My builds are all powered by 75W AC/DC bricks (and DC/DC converters inside the case, of course), usually using A6-5400K, A6-6400K or A6-7400K (witch is Kaveri, so i’m not exactly waiting for a Kaveri).

    I was waiting for the right QUAD CORE Kaveri that i could squeeze in the power drain limits of my builds and at the right price (seemed always a bit of a waste buy a A10-7850K to downclock/downvolt if there was a part less expensive).

    The A10-7800 and A8-7600 because are locked, even with 45W cTDP weren’t exactly good options (no matter was tempted to use them) because some builds i need more iGPU power, others need more CPU power….with a unlocked APU i can customize it exactly as i want it.

    My typical build uses a case 220x215x65mm with 8/16GB DDR3 at 2133MHz, 1 ODD (DVD or BR), WiFi+BT/mSATA and one or two HDD/SSD drives (usually 2 Samsung 2.5″ of 2TB each for a total of 4TB) all this with custom cooling solution….
    When using 2 HDD/SSD + ODD there is no WiFi+BT or mSATA.

    Yeah, i like AMD but not for any special reason except that they don’t overprice their products as much as Intel or NVIDIA (no matter i actually like a LOT some video cards from Nvidia like the GTX 750Ti for other type of builds)…

    • chuckula
    • 8 years ago

    So you have waited (and continue waiting since the A8-7650K is currently in vapor-stage) all this time to buy a Kaveri just for AMD to launch a lower-end rebin throw-away part?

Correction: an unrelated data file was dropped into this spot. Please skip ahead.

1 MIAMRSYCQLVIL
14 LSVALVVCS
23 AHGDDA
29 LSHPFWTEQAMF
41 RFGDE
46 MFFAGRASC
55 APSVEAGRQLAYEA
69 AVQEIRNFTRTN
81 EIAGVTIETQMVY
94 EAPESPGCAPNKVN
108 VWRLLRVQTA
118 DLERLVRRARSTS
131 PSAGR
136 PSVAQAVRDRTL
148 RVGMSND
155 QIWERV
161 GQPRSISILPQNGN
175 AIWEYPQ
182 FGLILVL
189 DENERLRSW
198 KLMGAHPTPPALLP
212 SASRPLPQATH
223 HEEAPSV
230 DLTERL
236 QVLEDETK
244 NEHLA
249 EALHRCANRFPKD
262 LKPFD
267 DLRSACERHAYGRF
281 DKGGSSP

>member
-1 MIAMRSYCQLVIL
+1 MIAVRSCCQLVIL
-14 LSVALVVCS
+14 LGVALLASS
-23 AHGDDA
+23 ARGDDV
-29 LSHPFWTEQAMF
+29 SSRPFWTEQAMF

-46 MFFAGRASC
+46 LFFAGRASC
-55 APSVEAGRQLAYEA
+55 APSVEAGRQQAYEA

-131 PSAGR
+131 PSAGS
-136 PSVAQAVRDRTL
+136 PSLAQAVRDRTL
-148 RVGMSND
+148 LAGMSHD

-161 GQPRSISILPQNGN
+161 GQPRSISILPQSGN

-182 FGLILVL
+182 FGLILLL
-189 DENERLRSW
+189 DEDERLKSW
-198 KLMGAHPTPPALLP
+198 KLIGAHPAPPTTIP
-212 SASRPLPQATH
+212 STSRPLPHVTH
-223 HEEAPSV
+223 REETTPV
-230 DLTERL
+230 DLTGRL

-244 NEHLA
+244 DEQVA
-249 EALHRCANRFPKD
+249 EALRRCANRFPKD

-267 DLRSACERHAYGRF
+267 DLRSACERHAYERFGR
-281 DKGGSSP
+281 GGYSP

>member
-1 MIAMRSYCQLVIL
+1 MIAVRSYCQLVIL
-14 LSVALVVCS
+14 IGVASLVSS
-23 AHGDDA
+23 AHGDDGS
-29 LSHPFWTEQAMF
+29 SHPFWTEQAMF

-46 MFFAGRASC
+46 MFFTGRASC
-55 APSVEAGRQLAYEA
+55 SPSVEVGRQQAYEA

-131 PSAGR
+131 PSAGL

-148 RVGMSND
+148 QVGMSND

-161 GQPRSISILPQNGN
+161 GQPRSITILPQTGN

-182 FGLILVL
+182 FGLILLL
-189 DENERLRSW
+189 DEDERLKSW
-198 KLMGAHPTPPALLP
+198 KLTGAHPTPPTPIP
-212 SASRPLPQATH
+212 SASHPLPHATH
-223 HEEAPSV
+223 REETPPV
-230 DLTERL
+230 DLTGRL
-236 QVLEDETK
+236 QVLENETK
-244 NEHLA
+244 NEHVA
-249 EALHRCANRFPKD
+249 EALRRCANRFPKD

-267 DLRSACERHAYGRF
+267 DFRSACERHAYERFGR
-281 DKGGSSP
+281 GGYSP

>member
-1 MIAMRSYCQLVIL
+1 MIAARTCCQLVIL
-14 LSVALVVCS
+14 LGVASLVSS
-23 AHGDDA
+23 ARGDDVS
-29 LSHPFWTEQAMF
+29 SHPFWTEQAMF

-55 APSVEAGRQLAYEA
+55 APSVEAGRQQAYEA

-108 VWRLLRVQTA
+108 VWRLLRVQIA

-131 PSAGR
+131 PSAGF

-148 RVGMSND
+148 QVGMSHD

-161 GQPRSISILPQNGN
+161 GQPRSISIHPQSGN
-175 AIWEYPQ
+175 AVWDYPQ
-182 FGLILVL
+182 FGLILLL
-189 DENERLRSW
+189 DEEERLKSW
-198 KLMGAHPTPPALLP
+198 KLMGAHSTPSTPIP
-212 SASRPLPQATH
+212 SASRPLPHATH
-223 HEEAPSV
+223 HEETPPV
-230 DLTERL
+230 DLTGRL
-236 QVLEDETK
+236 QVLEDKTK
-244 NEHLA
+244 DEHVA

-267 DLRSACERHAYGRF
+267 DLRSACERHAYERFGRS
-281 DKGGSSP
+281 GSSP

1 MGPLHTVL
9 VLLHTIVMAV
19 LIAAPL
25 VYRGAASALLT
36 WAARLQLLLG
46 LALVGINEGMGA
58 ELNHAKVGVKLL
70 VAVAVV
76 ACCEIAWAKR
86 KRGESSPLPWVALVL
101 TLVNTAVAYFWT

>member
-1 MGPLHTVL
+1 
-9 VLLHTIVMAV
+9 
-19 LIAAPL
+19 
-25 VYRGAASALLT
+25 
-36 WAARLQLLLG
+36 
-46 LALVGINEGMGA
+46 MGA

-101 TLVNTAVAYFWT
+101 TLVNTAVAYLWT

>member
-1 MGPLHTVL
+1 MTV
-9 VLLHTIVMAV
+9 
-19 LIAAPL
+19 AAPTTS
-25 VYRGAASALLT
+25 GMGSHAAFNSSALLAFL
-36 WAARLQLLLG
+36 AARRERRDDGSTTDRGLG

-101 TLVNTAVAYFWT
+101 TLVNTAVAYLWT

If you actually liked AMD (snark) then you would have gone out last year and bought a 7850K or even an [url=http://www.newegg.com/Product/Product.aspx?Item=N82E16819113360<]A10-7700K that's only $20 more and is faster than the A8-7650K[/url<]... Oh, I have a quote with just as much evidence as your "quote": [quote<]Lisa Su has officially announced that AMD will be leaving the technology business and will continue as a thee-ring circus with the Greatest Powerpoint Show On Earth(TM)![/quote<]

    • ronch
    • 8 years ago

    Their packaging (box) supplier must still be printing out the boxes to put these new chips in. Being a small sweatshop in China or Malaysia means they could only afford one used printing machine that frequently breaks down. /s

    • ronch
    • 8 years ago

    Wow, another (slower) binning of current AMD silicon. Change some multiplier settings, give it a new model number and voila! New Kaveri chip!

    Mark Papermaster was right: AMD ISN’T standing still!

    • AJSB
    • 8 years ago

    This is excellent news, the Kaveri that i wanted…and following the links i read also about Carrizo-D, the rumored Carrizo for Desktop:
    “The main difference between with Carrizo and Carrizo-L is that Carrizo will ship with Excavator cores while Carrizo-L will feature PUMA+ Cores. The desktop part will be on FM2+.”

    Possibly Carrizo-D will arrive very late in 2015 (Q4 ?) or even only in 2016, till then , i will have the A8-7650K to play with it 😀

    So, all in all, i’m no longer disappointed with AMD 😀